Thursday, April 29, 2010
Monday, April 26, 2010
"You know, in Toronto we have five locations in the GTA. This should have been done a long time ago but we didn't have a franchisee interested in expanding the brand so now we're doing it ourselves. We've sought out new franchisees and we've got one certainly for downtown Vancouver and we're looking at others for suburban Vancouver. I can't reveal about the others yet. Because we're not closing down a club and opening up a new one [in these other locations], it's not as pressing to explain what we're doing quite yet. But the other thing [the new Vancouver location] is something that people are going to be wondering about what's happening."The press release made it seem like all four locations would be opening this summer, but that's not the case.
"Our plan is to open up all the others. You know, licensing, all these different things come into play, but I'm hoping that within a reasonable amount of time that there'll be a circuit up and running of Yuk Yuk's in the Vancouver area."He wouldn't reveal any of the other locations yet:
"Not yet. But soon. That's just a first press release. That's only meant to tickle your tongue."But I managed to get one out of him when I asked about Victoria:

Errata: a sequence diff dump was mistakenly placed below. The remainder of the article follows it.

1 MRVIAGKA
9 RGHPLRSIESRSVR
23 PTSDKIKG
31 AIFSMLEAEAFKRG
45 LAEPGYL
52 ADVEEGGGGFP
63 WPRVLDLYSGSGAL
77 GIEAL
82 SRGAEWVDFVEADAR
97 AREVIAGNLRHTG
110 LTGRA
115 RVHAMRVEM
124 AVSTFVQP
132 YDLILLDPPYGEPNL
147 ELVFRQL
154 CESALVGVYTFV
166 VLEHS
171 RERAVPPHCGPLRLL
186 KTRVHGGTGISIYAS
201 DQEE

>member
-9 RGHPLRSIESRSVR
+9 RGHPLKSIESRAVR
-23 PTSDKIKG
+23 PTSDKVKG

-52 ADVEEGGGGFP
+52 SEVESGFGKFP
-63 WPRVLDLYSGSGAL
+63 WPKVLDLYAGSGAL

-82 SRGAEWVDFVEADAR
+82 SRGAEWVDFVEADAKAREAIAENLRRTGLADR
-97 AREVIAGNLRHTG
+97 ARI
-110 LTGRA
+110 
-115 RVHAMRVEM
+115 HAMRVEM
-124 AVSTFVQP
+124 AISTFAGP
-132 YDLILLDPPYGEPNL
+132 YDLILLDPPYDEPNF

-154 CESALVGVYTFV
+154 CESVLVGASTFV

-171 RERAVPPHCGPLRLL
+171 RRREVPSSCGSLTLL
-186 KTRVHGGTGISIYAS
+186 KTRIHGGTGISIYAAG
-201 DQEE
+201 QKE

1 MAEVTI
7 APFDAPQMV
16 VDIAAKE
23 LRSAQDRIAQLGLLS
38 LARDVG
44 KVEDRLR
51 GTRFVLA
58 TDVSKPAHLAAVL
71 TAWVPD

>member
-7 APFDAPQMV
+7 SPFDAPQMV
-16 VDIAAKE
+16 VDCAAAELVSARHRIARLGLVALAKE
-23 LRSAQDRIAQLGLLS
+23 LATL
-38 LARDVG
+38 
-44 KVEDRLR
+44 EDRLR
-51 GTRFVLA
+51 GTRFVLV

"Well, Victoria is actually what I consider to be another one of those in those four. If somebody used the term 'lower mainland' wrong then I guess they need to be slapped. But yeah, Victoria would be one of those locations, definitely."When I mentioned the other club remaining open under another name, he informed me it won't be immediate:
"They have to close. Not forever, but they have to close down for a period of time. I don't have the legal thing in front of me; I don't know how long it is. But I guess you could find out from them. But it will not be a Yuk Yuk's with the traditional fun bells and whistles that Yuk Yuk's provides and the Yuk Yuk's talent that people like to see and the national vision that Yuk Yuk's has or any of those other things."Is the summer 2010 timeline for sure?
"Is anything for sure in our world?, he said philosophically with a small Jewish lilt to his voice. Oy!"Is it as for sure as things can be in this world?